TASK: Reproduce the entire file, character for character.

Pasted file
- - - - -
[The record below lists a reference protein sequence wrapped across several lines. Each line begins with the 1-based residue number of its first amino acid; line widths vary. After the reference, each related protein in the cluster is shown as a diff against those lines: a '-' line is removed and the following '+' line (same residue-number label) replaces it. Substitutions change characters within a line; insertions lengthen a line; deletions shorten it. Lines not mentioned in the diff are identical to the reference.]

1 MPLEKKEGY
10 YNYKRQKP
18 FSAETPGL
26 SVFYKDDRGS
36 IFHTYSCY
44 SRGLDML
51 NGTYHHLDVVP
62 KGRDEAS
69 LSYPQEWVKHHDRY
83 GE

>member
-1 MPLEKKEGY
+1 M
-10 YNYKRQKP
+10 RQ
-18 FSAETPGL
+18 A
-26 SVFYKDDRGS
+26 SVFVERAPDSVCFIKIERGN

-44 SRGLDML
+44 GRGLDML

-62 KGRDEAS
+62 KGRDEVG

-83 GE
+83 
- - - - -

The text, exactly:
[The record below lists a reference protein sequence wrapped across several lines. Each line begins with the 1-based residue number of its first amino acid; line widths vary. After the reference, each related protein in the cluster is shown as a diff against those lines: a '-' line is removed and the following '+' line (same residue-number label) replaces it. Substitutions change characters within a line; insertions lengthen a line; deletions shorten it. Lines not mentioned in the diff are identical to the reference.]

1 MPLEKKEGY
10 YNYKRQKP
18 FSAETPGL
26 SVFYKDDRGS
36 IFHTYSCY
44 SRGLDML
51 NGTYHHLDVVP
62 KGRDEAS
69 LSYPQEWVKHHDRY
83 GE

>member
-1 MPLEKKEGY
+1 M
-10 YNYKRQKP
+10 RQ
-18 FSAETPGL
+18 A
-26 SVFYKDDRGS
+26 SVFVERAPDSVCFIKIERGN

-44 SRGLDML
+44 GRGLDML

-62 KGRDEAS
+62 KGRDEVG

-83 GE
+83 